Amnesty by Avarind Adiga
This book certainly has an interesting premise, and the writing is vivid. The narrator’s voice is one we badly need to hear these days, and the characters are engaging. But I came away with the feeling that this should’ve been a short story, not a medium-length novel.
The premise: Danny is a young Sri Lankan who escaped a desperate situation in his country and came to Australia, intentionally overstaying a visa. As an undocumented person and a South Asian, he is marginalized, but makes things work surprisingly cheerfully as a cleaner. He befriends one of his clients, a married woman who is involved in a long-term affair, and Danny, the woman, and her lover have a bizarrely close relationship. When the lover kills the woman, Danny seems to be the only person who knows what happened. The problem is, the killer will turn him in to immigration if he tells the police. That’s essentially it for plot — and the book begins after the murder has happened.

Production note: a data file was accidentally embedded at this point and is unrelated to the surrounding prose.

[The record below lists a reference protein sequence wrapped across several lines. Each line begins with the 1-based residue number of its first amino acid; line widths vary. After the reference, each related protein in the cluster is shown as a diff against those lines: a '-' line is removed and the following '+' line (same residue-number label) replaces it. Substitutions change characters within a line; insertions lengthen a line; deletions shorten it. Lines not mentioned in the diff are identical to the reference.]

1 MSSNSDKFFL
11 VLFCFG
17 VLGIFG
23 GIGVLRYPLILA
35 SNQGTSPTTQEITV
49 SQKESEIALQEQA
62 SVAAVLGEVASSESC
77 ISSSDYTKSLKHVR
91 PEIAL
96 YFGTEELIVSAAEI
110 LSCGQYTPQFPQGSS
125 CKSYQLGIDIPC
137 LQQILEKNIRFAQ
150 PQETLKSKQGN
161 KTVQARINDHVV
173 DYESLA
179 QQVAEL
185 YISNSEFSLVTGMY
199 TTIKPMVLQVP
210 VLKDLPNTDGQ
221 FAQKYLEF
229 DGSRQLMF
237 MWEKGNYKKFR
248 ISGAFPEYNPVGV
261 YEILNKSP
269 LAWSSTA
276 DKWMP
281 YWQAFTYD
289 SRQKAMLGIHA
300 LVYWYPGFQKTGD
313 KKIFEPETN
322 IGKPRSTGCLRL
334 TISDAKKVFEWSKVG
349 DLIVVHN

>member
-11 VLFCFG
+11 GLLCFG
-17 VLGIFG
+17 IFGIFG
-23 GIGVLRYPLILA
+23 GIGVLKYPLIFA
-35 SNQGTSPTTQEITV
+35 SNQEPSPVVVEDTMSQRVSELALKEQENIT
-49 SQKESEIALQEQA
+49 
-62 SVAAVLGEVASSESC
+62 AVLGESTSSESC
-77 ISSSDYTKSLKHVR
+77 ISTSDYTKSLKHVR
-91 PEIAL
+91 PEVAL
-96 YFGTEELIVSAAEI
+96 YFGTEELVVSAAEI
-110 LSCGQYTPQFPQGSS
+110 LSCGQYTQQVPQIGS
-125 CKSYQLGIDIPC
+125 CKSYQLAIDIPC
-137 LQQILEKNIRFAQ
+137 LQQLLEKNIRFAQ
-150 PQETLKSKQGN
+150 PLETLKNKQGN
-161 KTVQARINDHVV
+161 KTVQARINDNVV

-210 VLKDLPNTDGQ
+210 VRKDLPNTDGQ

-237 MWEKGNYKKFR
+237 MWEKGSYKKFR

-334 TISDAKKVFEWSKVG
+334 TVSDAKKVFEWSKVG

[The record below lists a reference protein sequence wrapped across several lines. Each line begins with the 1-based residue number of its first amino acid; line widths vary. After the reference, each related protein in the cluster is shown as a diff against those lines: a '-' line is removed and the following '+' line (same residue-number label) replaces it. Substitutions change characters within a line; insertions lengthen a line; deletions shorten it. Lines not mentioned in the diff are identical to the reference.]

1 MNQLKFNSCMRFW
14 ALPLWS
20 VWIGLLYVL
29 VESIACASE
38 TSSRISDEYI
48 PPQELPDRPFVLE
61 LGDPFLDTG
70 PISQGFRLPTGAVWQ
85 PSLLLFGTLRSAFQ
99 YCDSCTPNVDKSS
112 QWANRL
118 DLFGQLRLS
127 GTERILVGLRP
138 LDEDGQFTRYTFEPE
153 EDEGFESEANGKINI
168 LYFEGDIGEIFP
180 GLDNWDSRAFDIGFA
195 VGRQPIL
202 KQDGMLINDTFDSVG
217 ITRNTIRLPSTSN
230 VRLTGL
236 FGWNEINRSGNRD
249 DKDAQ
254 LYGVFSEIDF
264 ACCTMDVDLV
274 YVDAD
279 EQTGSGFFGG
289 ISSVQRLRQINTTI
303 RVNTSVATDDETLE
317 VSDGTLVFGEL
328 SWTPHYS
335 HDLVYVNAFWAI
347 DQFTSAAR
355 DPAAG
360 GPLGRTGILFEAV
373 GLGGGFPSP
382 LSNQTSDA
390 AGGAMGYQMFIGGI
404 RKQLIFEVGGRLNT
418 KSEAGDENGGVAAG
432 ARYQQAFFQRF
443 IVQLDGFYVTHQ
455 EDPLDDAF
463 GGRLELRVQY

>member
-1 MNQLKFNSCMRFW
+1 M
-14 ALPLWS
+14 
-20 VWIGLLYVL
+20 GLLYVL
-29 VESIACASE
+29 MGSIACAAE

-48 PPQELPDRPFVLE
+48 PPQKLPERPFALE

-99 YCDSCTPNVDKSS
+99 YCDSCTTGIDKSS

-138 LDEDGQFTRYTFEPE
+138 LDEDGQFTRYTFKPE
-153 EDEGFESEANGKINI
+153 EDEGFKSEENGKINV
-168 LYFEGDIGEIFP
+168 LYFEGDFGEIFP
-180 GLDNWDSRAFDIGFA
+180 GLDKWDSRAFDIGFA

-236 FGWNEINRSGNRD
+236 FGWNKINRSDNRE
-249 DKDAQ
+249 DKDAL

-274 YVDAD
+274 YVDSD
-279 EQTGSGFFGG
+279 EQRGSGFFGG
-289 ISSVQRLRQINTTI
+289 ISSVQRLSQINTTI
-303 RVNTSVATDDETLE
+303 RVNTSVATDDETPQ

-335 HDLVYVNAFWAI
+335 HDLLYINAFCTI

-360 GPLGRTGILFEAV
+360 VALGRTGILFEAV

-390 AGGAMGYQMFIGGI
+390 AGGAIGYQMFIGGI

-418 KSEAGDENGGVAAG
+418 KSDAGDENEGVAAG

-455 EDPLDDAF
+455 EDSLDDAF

The book has a single-day structure (something I often enjoy) marked by time stamps, through which Danny continues to communicate with the killer and agonize ad nauseam over what to do. Adiga certainly captures the anxiety and powerlessness Danny faces, but I’m not sure you can build a novel around endless waffling and worrying, without more.